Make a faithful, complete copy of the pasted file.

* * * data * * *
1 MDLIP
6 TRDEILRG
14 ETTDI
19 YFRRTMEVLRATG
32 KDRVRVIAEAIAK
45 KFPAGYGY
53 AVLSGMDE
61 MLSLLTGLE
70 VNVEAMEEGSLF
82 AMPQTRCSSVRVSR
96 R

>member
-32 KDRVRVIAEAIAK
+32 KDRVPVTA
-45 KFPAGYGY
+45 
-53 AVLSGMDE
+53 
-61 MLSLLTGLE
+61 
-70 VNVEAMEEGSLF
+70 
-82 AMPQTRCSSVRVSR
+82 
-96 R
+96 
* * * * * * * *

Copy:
1 MDLIP
6 TRDEILRG
14 ETTDI
19 YFRRTMEVLRATG
32 KDRVRVIAEAIAK
45 KFPAGYGY
53 AVLSGMDE
61 MLSLLTGLE
70 VNVEAMEEGSLF
82 AMPQTRCSSVRVSR
96 R

>member
-32 KDRVRVIAEAIAK
+32 KDRVPVTA
-45 KFPAGYGY
+45 
-53 AVLSGMDE
+53 
-61 MLSLLTGLE
+61 
-70 VNVEAMEEGSLF
+70 
-82 AMPQTRCSSVRVSR
+82 
-96 R
+96 